Sure I could have got someone else to do it, but I wanted to do it myself. (I have always been like this. When I was a kid, I refused any help and put my own bicycle chain back on, thank you very much.) I had done my research, knew why I needed my own domain and had a pretty good idea how to do it. Being told that I should get an IT expert or ‘brother’ to help me only made me more damn determined!

It helps to think of your website as a house. The pages (rooms) are where you store your content (stuff). The menu and submenus (passages), are how you get to your pages (rooms). Everything should be easy to find and in the appropriate place (no fridges in the bathroom, etc).

So, before I kill this metaphor, let’s look at what helps when you are moving domains or creating a website for the first time:

Have a plan of attack

Research what kind of website is going to work for you, and how you are going to do it. What is the structure of your site going to be? How many pages, what is going to go where and so on. This will probably change, but you need a clear vision.

Make a To Do list

Keep adding as you think of new things you have to do. Do you need to contact your service provider to set up a new email? Or take new photos of your team? This will help you with the next step.

Collect and mark content

Get together your logo, promotional material, products, prices, clients, testimonials and whatever else you need. If you group things in well named folders, everything will be easier to find.

Prepare for problems

When it comes to the actual ‘move’, things can and will go wrong. Don’t panic. Make sure you have the contact details for support beforehand. Or else, turn to Google. Also, make sure you allow enough time for all of this, because it will take longer than you think.

Take regular breaks

If you are like me, you will get completely absorbed and continue to fix ‘one more thing’ until you realise how many hours you have been staring at your computer screen. Take breaks to make sure you stay on track, and tackle your To Do list before doing the fine tuning.

Have a final look around

Before you launch your website, look through every page and click each link to make sure it goes to the right place. Also check your contact details are correct.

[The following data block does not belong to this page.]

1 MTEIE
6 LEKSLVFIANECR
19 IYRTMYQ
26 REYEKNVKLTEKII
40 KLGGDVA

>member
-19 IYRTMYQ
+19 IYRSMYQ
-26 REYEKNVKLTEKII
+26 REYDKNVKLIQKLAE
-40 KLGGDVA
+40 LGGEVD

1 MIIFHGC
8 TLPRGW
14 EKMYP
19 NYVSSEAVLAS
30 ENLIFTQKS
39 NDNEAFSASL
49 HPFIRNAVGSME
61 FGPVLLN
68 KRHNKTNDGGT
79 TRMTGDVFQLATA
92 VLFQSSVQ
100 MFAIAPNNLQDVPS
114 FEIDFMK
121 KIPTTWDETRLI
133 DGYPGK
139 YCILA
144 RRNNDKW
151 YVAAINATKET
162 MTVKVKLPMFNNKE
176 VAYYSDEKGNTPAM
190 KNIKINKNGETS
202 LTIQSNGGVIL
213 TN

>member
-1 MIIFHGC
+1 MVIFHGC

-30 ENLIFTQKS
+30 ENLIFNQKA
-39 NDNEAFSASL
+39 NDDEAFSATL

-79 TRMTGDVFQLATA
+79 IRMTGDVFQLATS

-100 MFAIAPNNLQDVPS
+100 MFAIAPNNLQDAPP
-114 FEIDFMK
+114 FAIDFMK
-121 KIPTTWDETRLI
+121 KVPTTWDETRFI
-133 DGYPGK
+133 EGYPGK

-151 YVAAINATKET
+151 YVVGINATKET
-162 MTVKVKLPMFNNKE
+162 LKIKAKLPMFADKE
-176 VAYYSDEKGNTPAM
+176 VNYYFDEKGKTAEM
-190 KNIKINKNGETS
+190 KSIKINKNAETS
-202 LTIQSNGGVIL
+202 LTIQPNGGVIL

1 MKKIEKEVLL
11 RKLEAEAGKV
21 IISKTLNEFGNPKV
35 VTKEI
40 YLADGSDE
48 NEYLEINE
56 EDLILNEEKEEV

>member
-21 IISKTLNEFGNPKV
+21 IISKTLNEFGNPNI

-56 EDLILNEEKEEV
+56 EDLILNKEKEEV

So if you are planning to tackle your own website, feel free to give me a shout – especially if it’s WordPress! If I can’t help you, I will put you on to someone who can.

Being self employed is a REAL job

Designed by Freepik

Attitudes about self employment need to change. Self employed can refer to freelancers, entrepreneurs, business owners or anyone who works from home.

The self employed are not taken seriously. People seem to think we are “basically unemployed” or just doing some odd jobs until we find something better. The perception is that working for yourself is not as important as working for someone else, at an office where you have a boss.

“Who do you work for? I’m sorry…”

If you are self employed, it is harder to get a loan, many banks won’t even accept your application and forget about getting a home loan. For some financial institutions, you have to work for yourself for five solid years before what you do counts for something.

In career terms, you are seen as a drifter – someone who has opted out of the daily grind for their own amusement.

Undercover No One

The self employed have to work much harder to be considered as “having made it”. Forget about earning the approval of the naysayers until you have achieved Richard Branson-like fame and fortune.

My coffee is better anyway

There are a variety of reasons why people turn to self employment for salvation.

  • Integrity. Some are unhappy at work, either because they are not challenged or it is not ultimately what they want to do. This may seem like a paltry excuse for abandoning a regular paycheque, but feeling fulfilled is an important human need.
  • Security. Strange as it may sound, some leave their jobs for financial security. Nowadays, there is no such thing as being an irreplaceable commodity in the workplace as more and more companies are forced to downsize. You can work for the same company for several years without seeing a permanent contract or the chance of a raise.